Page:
30.07.2020 | KPMG Law Insights

Association sanctions – ECJ declares EU-US Privacy Shield invalid: contracts for the transfer of personal data to the United States must be adapted.

In its decision on the EU-US Privacy Shield, as with the previous Safe Harbor agreement, the ECJ found that it cannot guarantee an adequate level of data protection. The court thus removes the legal basis for a large part of the transatlantic data transfer. European companies are now forced to review all of their data transfer agreements to the United States and, if necessary, put them on a different legal footing.

Background to the decision
The transfer of personal data to companies in the United States of America has become commonplace, not least due to the omnipresent use of cloud services. The use of the services of large American cloud providers has also become an integral part of the operational processes of many European companies. But the European General Data Protection Regulation imposes strict requirements on such data transfers to companies in countries outside the EU or EEA. Thus, it is necessary to ensure that the level of data protection in the country of the recipient company is essentially equivalent to the level of data protection in Europe. This adequacy of the level of data protection can be ensured through various mechanisms. One of these mechanisms – probably one of the most frequently used – is the adequacy decision negotiated and concluded in 2016 between Europe and the United States as the so-called EU-US Privacy Shield (“EU-US Privacy Shield”). In addition, other mechanisms are available, such as the so-called EU standard contractual clauses (“standard contractual clauses”) or binding corporate data protection rules (“binding corporate rules”).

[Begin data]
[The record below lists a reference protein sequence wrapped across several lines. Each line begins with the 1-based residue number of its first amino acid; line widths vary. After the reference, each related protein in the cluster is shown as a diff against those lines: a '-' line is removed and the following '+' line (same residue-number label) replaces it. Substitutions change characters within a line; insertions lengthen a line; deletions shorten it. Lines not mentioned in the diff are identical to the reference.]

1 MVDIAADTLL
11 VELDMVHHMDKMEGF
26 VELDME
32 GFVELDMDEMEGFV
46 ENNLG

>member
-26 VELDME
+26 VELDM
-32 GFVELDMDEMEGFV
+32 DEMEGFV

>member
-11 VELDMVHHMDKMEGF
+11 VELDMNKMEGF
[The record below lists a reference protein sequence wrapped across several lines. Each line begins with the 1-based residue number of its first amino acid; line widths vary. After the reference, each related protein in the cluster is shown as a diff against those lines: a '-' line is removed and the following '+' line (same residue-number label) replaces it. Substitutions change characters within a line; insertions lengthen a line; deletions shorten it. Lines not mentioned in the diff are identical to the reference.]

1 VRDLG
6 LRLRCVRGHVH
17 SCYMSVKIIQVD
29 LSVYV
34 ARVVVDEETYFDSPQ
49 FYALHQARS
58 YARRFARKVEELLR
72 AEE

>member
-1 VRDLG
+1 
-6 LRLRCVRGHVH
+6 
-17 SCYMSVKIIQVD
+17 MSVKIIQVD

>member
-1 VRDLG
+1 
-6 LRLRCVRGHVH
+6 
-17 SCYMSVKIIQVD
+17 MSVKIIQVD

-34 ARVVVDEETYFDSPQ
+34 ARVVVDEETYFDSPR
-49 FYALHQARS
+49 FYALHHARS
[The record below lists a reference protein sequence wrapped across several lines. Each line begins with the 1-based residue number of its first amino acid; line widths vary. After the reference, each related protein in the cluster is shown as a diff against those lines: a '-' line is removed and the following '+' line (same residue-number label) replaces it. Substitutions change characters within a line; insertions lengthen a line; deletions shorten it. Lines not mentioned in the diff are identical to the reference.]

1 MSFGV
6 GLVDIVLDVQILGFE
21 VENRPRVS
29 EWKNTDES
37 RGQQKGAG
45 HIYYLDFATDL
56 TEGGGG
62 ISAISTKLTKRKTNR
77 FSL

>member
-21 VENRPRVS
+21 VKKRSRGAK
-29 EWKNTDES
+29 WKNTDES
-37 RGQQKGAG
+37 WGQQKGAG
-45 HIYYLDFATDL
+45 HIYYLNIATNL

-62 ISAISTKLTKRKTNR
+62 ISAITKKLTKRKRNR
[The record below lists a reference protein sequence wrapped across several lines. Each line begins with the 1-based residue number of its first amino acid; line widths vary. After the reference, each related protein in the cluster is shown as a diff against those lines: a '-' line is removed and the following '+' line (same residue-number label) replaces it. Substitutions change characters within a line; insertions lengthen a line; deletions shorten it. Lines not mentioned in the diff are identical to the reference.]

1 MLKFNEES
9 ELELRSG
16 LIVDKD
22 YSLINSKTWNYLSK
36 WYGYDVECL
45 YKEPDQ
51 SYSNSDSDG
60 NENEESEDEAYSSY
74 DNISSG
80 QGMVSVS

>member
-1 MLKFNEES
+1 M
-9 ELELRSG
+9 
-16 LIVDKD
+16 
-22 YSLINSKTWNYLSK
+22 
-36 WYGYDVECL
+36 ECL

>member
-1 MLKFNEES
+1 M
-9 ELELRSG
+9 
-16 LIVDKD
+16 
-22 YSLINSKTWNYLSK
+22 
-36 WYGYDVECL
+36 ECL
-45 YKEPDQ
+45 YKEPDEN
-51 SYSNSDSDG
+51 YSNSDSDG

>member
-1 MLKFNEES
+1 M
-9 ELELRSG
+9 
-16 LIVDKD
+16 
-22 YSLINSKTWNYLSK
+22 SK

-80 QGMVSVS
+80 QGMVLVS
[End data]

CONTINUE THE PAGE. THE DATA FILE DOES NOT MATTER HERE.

Austrian data protection activist Max Schrems has filed a lawsuit against the EU-US Privacy Shield on the grounds that the Privacy Shield does not provide sufficient protection for European data subjects, in particular due to the far-reaching powers of American intelligence agencies, and accordingly cannot ensure an adequate level of data protection in line with European data protection requirements. The European Court of Justice (“ECJ”) has now ruled on the EU-US Privacy Shield and the EU standard contractual clauses.

The ECJ’s decision and its supporting reasons
In its “Schrems II” decision of July 16, 2020, the ECJ found that EU Commission Decision 2016/1250 of July 12, 2016, which established the “EU-US Privacy Shield” as the successor to the Safe Harbor Agreement, was also invalid. This decision of the ECJ has very far-reaching consequences, as from now on the transfer of personal data from European companies to US companies can no longer be based on the frequently used legal basis. In addition, the ECJ also ruled that the EU standard contractual clauses were not invalid, at least on the basis of the factual situation and arguments presented in these proceedings, and could in principle continue to be used as a legal basis.

The ECJ based its decision on the invalidity of the EU-US Privacy Shield essentially on the following reasons:

  • In the opinion of the ECJ, the EU Commission’s decision on the adequacy of the level of protection is flawed for several reasons and must therefore be overturned. In particular, the ECJ now considers the questions of proportionality and certainty of the possibilities of state access to data of European citizens as well as the possibilities of an effective legal remedy for European citizens against access by U.S. government agencies to be insufficient, contrary to the view of the Commission.